Director Thomas Mignone is an interesting example of a director who has staked out his own territory in unusual areas. He’s directed promotional videos for dark-themed bands like Sepultura and Slipknot, but doesn’t seem to do the ‘skulls and chains’ that might be expected, instead bringing a vibrant, colourful, theatrical look that’s fresh to the genre. His 2010 film On The Doll looked at the taboo subject of child abuse, and his new feature, The Latin From Manhattan looks at the experiences of sex-workers back in early 80’s NYC.
So trigger warnings are firmly attached here as we examine a marginalised community, but not in an exploitative way; this is the story of an adult film-star, and The Latin in Manhattan covers some aspects familiar from more mainstream narratives like Boogie Nights or American Hustle, but in a far darker way. The Latin from Manhattan focuses on the rise of adult film icon Vanessa Del Rio (the vivacious Vivian Lamolli) and the backdrop is that of Times Square in the 80’s, with organised crime tightening its grip on the porn industry. Del Rio is a lively character with considerable agency, but the world around her is potentially dangerous; there’s a neat twist through which an investigating cop (Jesse Metcalfe) is revealed to be in a gay relationship with an AIDS patient, and that kind of detail helps transcend the expected tropes of the cops and crims subject matter.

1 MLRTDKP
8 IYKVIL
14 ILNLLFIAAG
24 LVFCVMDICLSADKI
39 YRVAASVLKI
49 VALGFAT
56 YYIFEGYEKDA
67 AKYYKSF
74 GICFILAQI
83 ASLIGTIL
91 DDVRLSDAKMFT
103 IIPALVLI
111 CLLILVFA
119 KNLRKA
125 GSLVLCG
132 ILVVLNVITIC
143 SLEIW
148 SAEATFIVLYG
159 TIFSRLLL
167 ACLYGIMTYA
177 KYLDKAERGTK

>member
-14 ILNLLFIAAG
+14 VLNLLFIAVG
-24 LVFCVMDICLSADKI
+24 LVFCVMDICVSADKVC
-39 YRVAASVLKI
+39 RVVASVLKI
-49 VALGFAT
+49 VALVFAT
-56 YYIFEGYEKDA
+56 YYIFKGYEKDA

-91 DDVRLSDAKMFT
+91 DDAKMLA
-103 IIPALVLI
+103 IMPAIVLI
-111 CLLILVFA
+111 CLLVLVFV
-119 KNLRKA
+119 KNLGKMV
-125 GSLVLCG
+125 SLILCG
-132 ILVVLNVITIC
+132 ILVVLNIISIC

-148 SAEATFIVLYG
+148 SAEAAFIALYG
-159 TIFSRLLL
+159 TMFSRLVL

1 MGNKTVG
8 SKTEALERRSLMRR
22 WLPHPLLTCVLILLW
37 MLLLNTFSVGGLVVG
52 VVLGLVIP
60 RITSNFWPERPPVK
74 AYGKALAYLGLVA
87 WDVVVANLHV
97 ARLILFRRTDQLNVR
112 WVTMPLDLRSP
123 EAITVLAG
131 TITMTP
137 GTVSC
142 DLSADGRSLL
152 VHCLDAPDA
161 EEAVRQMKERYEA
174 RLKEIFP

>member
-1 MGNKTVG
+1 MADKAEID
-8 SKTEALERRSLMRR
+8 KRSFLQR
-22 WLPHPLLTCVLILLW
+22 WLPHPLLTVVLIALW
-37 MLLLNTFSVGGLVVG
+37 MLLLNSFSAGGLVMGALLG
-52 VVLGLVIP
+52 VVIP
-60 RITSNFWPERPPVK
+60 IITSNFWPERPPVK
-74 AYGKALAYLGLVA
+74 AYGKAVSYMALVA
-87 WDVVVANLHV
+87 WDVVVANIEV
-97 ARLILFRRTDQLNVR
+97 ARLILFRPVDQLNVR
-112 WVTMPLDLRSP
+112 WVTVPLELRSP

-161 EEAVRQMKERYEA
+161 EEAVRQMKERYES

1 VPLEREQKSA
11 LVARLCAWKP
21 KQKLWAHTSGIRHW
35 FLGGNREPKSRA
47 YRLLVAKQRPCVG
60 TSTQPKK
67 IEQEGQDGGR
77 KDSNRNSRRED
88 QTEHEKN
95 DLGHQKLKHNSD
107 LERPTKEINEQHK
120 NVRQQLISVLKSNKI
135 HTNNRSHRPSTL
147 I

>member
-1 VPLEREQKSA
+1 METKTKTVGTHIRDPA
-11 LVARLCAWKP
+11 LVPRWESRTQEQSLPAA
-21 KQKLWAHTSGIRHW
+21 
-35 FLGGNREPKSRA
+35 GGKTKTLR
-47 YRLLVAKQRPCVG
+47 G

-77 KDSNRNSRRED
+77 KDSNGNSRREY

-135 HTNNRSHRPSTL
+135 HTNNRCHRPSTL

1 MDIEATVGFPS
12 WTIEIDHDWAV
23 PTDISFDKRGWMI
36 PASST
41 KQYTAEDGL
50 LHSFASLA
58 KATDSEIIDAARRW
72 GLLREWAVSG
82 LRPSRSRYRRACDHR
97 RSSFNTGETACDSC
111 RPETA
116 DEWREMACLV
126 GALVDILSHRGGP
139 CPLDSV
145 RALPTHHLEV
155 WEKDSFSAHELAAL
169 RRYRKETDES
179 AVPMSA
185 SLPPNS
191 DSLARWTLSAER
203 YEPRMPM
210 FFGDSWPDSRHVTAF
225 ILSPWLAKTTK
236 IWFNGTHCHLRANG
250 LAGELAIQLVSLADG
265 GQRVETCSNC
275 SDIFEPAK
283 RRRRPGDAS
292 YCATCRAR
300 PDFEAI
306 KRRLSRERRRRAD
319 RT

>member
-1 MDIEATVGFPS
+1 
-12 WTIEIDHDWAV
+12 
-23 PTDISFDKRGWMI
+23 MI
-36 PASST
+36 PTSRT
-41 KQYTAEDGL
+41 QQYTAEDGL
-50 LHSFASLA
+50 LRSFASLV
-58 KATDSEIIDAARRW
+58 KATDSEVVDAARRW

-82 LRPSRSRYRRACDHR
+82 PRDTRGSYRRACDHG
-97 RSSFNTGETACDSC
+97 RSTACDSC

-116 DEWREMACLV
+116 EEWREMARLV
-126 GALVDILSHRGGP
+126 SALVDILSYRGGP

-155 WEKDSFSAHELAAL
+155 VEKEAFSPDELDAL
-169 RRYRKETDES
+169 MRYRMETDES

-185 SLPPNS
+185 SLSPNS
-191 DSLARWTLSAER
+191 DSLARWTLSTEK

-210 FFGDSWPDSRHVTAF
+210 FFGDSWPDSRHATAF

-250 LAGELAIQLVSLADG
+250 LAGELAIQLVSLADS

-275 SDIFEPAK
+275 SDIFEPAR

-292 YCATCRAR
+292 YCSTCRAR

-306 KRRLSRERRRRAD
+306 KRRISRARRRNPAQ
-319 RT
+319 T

Although the period detail is nicely handled, with Vanessa often addressing the camera and the audience rather theatically through the door of her sex-booth, there’s also some truly disturbing material handled here, and Mignone and his cast don’t shy away from it; Taryn Manning from Orange Is The New Black in particular makes a huge impression in a key role as Danny, Vanessa’s friend who gets assaulted by a client in an agonising scene.
Such shocking moments, well handled by Mignone, are presented as part of the deal for vulnerable people in the industry at a time of limited oversight; seeing how Vanessa comforts Sandy with remarkable tenderness entirely justifies including such detail in this film. Sex-workers at any time have been consistently demonised and marginalised by the media; The Latin From Manhattan aims to speak up for them and blow away the cobwebs of stigma and prejudice. Well performed and fresh of conceit, it’s an original, bracingly fearless film on a subject matter generally treated as taboo.
The Latin From Manhattan screened at Dances with Films in Los Angeles June 2022.